The WWE hasn’t really been without an authority figure since the Attitude Era. From Eric Bischoff to Vickie Guerrero, there’s always been a boss at the top for the plucky babyfaces to fight. Currently, it’s Triple H, one of the greatest competitors of all time, and son-in-law to Vince McMahon. Vince was the original authority, being the constant thorn in Stone Cold Steve Austin’s side in one of the best rivalries of all time.
Currently, it’s something they’re trying to emulate with Roman Reigns and Triple H, making the comparison between the original boss and the current even easier. Admittedly, Mr. McMahon has made a return recently, but over the last year we’ve seen Triple H talk about what’s best for business while disregarding the babyfaces in the same vein Vince did all those years ago. Just like in real life, he’s been groomed to sit at the head of the company, and he’s beginning to look pretty comfortable there.
5 Bray Wyatt - The Undertaker
The Undertaker set a precedent in the WWE just like Mr. McMahon did with boss characters – creepy supernatural characters. Sure, the company experimented with wrestlers like this before, but it was The Undertaker that made the supernatural element such a vital part of the company. It added a sense of wonder and drama to everything, and made sure you were never quite sure what was going to happen next.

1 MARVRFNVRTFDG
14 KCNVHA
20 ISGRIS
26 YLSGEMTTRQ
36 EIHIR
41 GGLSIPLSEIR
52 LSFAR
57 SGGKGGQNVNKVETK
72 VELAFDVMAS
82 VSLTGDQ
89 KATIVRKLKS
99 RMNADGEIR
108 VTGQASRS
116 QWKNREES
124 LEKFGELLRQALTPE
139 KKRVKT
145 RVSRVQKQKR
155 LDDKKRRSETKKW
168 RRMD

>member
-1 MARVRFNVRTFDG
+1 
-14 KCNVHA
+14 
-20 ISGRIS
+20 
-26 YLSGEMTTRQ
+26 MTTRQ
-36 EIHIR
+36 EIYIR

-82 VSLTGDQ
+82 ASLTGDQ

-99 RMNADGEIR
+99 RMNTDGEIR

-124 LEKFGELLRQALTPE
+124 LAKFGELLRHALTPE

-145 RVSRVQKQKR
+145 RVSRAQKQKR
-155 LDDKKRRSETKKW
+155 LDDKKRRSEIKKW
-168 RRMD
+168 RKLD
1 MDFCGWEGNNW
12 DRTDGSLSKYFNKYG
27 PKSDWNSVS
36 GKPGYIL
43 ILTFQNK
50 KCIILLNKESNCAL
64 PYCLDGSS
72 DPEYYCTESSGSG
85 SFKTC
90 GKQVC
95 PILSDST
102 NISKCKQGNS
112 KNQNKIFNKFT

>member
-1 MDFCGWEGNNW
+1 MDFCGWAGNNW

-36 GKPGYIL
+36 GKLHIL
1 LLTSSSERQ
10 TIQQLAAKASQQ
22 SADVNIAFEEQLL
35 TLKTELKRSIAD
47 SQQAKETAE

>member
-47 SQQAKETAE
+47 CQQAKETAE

Wyatt brings that in spades. As far as torches go, the spooky one is being passed right to Bray Wyatt, and he and his family of fireflies are poised to become a major team in the company.
There may be a small case of copying what worked for Undertaker. When ‘Taker does a sit-up, Wyatt does the spider walk. With the Phenom you got “he’s here”, with the Eater of Worlds you get “We’re here.” It does feel like at times that WWE saw what worked for The Undertaker and are trying to apply it to Bray, but that’s not necessarily a bad thing. Wyatt is proving he can handle it, and that he is capable of holding a main event status while doing such a bizarre gimmick. Like ‘Taker, he’s the only one on Earth who could make it work.
4 Seth Rollins - Triple H
The story line for this is laid on thick. Triple H instructs Rollins to turn on his team-mates the Shield, just like he did with DX years ago. He then gifts Rollins the championship he himself had clung to throughout his career, before ultimately giving him his finishing move The Pedigree.
But looking at the landscape of the company, there’s a lot more tying the two together than what the story’s given us. Triple H was the corporate champion in the year 2000, allying himself with the McMahons and winning the WWE Title. From then on, he held onto that belt through many feuds, with his stature at the top only ending due to an injury to his quadriceps.
Likewise, Rollins found himself in an almost identical situation. A corporate champion allied with The Authority, the only reason he’s not in the main event scene right now is because of his MCL and ACL tear.
Just like Triple H, it’s expected Rollins will return as a babyface and return to the main event, meaning there may be more comparisons to make down the line.
3 Roman Reigns - The Rock
Roman’s first few years is identical The Rock's, just slightly out of order.